Join us on site at noon on Wednesday, January 12, or watch the livestream for the kickoff of the 2022 season of History Is Lunch with a program about the centennial anniversary of celebrated Mississippi artist Andrew Bucci’s birth by Beth Batton and Margaret Bucci. At the program state senator Briggs Hopson will present a proclamation designating the day as Andrew Bucci Day. An exhibit of Bucci’s early works will be on display in the William F. Winter Archives and History Building, and Batton and Bucci will lead a gallery tour of that exhibit following History Is Lunch.
Andrew Bucci was born on January 12, 1922, in Vicksburg. While enrolled at Louisiana State University he would return home for the summers to take watercolor lessons from Jackson artist Marie Hull. Bucci served overseas in World War II and took his first figure-drawing classes at the Académie Julian when stationed near Paris. In 1946 he returned to Mississippi and began painting with oils under Hull’s tutelage. The next year Bucci enrolled in the School of the Art Institute of Chicago.
“One assignment at the Art Institute was to paint a familiar landscape in the manner of a Chinese landscape scroll,” said Batton, who has curated the exhibit at the Winter Building. “Bucci chose a view of Vicksburg that included two forts, the National Military Park, and the Mississippi River and Yazoo River junction.”
After completing his bachelor's of fine arts degree at the School of the Art Institute of Chicago in 1951, Bucci spent several months in New York City at the Parsons School of Design studying fashion illustration. Bucci’s plans for advanced studies were interrupted by the Korean War when he was deployed to Lockbourne Air Force Base in 1952. “In the sketchbooks from this time Bucci’s figures became more fluid and loose, and he filled the background of paintings in his sketchbooks with slashes of color or with stylized flower patterns,” said Batton. After his release from military duty in Ohio, Bucci earned his master’s degree from the School of the Art Institute of Chicago in 1954.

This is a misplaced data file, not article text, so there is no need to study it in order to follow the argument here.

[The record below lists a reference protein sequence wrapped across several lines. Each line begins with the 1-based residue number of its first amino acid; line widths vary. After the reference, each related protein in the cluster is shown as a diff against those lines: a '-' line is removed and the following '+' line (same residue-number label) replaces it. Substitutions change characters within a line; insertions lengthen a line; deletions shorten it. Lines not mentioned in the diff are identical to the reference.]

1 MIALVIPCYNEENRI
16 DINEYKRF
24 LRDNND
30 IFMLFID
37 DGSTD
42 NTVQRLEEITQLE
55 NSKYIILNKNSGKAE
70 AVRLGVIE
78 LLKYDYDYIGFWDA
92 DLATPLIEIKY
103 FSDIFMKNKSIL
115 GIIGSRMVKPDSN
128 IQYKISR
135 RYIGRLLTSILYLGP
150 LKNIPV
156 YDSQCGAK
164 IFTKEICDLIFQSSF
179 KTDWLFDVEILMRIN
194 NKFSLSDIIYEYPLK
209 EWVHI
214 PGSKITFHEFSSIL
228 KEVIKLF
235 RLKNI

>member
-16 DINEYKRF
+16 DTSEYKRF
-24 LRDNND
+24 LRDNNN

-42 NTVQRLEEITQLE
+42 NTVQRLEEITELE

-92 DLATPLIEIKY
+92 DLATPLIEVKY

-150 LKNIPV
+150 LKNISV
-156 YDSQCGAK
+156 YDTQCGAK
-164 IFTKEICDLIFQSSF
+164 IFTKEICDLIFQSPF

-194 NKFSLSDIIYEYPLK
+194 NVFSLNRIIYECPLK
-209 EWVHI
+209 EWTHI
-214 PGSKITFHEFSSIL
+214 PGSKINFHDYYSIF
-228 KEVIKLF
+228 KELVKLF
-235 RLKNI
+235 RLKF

In 2021, Andrew Bucci’s family donated a collection of the artist’s materials that includes nearly 100 of Bucci’s sketchbooks from his teenage years through his time in France, Chicago, and New York. The exhibit Emerging Grace: Andrew Bucci’s Early Works is drawn from this collection, with many of the pieces being shown to the public for the first time.
“Andrew Bucci’s lifelong involvement in the Mississippi arts community played a central role in his artistic journey and in his extraordinary creative legacy. It’s a story that is richly documented in the sketchbooks, scrapbooks, and biographical materials that constitute the new Andrew Bucci Collection at the Mississippi Department of Archives and History,” said Margaret Bucci, Andrew Bucci’s niece and executor of his estate. “By donating these treasures to MDAH, Andrew’s estate wishes to honor, preserve, and illuminate his life’s work and help cultivate a deeper understanding of one of Mississippi’s most revered visual artists.”
Beth Batton is a freelance curator and part-time cataloguer for the Mississippi Department of Archives and History, where she works with artifacts from the Eudora Welty Collection. The Port Gibson native earned her bachelor’s of fine art degree from Sewanee: The University of the South. From 2005 to 2014 Batton was curator of the collection at the Mississippi Museum of Art and from 2014 to 2018 was director of the Oaks House Museum in Jackson.
History Is Lunch is sponsored by the John and Lucy Shackelford Charitable Fund of the Community Foundation for Mississippi. The weekly lecture series of the Mississippi Department of Archives and History explores different aspects of the state's past. The hour-long programs are held in the Craig H. Neilsen Auditorium of the Museum of Mississippi History and Mississippi Civil Rights Museum building at 222 North Street in Jackson.
MDAH livestreams videos of the program at noon on Wednesdays on their Facebook page, https://www.facebook.com/MDAHOfficial/. The videos are posted on the department’s YouTube channel, https://www.youtube.com/MDAHVideo.